Supreme Court ruled that Section 4 of the landmark 1965 Voting Rights Act is unconstitutional. This is the formula used to determine which states and localities need preclearance before changing their voting laws.
Watch the video of Mrs. Hamer addressing the Democratic National Convention in 1964 on voting rights, before she was cut off by an “emergency press conference” from President Johnson’s White House aimed at getting her off national television.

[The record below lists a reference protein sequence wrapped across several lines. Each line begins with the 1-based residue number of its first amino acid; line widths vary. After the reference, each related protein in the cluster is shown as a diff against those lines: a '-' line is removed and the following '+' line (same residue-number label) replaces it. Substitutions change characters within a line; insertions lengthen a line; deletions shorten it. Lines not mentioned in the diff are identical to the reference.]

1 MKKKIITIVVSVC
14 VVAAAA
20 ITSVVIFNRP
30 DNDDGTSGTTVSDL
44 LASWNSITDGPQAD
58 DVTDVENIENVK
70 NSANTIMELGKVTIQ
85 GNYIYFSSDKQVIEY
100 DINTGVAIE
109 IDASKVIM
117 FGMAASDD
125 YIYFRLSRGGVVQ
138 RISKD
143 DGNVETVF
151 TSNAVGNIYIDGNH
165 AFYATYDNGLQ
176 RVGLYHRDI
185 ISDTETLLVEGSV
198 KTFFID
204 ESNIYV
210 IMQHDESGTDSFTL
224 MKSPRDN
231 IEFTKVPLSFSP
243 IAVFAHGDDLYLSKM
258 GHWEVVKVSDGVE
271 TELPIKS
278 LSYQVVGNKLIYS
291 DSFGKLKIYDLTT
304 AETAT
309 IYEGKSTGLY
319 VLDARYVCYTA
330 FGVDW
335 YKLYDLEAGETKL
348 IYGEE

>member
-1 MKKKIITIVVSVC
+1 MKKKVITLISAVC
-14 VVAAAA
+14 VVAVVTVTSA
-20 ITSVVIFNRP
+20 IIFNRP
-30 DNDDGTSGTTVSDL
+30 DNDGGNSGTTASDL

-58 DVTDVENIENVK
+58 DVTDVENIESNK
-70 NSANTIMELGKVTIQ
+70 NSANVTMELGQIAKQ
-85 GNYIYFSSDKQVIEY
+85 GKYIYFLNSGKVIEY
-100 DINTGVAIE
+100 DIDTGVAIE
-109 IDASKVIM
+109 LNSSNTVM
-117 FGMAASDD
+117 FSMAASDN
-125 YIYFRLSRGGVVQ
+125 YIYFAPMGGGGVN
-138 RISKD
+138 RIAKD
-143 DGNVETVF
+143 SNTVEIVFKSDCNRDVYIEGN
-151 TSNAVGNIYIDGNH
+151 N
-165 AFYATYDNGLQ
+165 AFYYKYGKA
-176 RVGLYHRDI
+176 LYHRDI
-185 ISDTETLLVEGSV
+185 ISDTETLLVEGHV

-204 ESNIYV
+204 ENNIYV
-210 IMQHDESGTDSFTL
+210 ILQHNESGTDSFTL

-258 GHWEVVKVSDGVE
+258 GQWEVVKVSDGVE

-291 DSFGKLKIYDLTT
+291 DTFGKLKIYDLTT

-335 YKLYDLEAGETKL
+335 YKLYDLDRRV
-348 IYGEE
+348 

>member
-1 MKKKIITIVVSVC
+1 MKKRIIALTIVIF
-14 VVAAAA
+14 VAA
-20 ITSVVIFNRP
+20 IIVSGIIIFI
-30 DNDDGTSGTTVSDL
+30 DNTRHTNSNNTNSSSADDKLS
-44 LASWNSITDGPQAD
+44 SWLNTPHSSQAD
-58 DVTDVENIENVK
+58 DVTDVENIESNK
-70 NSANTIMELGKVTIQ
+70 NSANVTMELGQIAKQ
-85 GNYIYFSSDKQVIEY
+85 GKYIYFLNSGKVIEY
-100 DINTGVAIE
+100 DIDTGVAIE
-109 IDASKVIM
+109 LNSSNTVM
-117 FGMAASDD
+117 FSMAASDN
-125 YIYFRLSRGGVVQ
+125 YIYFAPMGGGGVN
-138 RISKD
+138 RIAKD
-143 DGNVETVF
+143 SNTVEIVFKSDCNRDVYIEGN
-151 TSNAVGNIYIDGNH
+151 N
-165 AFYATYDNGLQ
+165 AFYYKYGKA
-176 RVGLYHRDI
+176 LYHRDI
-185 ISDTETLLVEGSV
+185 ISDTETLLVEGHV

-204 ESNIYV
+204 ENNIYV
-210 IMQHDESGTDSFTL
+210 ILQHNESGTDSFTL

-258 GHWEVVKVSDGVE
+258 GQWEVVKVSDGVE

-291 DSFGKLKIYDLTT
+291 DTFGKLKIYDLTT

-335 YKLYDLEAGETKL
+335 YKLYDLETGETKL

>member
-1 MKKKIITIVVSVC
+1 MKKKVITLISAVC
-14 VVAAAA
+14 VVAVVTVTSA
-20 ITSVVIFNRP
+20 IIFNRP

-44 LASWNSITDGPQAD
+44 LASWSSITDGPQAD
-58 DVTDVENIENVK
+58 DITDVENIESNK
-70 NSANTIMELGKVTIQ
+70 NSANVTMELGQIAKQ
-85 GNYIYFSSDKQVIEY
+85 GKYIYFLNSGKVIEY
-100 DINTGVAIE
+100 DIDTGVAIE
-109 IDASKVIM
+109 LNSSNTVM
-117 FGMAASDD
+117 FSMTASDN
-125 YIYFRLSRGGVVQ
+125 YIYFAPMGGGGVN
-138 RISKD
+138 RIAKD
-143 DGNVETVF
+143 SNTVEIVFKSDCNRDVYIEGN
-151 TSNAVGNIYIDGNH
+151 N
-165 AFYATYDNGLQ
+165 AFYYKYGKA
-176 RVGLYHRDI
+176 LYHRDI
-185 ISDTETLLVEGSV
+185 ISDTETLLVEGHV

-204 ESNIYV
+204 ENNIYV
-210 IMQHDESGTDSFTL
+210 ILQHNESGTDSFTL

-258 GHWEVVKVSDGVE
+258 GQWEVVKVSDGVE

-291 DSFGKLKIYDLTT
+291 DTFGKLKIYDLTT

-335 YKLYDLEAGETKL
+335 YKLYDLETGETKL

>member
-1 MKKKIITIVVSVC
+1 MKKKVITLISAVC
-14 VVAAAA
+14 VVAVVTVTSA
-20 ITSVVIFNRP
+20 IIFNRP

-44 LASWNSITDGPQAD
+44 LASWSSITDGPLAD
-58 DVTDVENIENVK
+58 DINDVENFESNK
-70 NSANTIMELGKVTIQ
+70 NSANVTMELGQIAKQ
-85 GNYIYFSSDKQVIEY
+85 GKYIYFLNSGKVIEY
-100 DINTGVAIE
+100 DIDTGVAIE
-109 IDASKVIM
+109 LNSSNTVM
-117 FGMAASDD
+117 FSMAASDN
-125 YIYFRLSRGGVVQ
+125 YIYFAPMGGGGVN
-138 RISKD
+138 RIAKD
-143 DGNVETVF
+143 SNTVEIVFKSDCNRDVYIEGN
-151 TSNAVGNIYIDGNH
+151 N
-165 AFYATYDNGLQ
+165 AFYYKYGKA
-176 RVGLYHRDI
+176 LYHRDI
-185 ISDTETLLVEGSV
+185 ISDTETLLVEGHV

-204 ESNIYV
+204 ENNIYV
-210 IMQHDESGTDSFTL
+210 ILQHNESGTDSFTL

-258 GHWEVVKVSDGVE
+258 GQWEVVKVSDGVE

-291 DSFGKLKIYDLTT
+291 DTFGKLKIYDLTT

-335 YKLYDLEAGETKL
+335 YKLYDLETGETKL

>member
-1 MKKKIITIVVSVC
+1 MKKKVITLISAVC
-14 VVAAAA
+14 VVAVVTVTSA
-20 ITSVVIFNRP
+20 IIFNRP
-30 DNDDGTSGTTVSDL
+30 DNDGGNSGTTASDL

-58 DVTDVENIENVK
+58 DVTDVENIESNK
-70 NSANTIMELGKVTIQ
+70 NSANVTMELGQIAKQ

By a 5-to-4 vote, the court invalidated the formula — adopted most recently in 2006 — used to determine which states had to get federal approval for changes in their voting laws. The law applied to sixteen jurisdictions (nine states plus parts of seven other states) and required any changes in voting laws or procedures in the covered jurisdictions to be approved in advance by the U.S. Justice Department or a federal court in Washington, D.C. A jurisdiction with a clean record for 10 years was permitted to be excused from the mandate. With this new ruling, citizens can bring their court case of voting irregularities only after the election is completed, rather than raising a flag about discriminatory laws in advance of an election.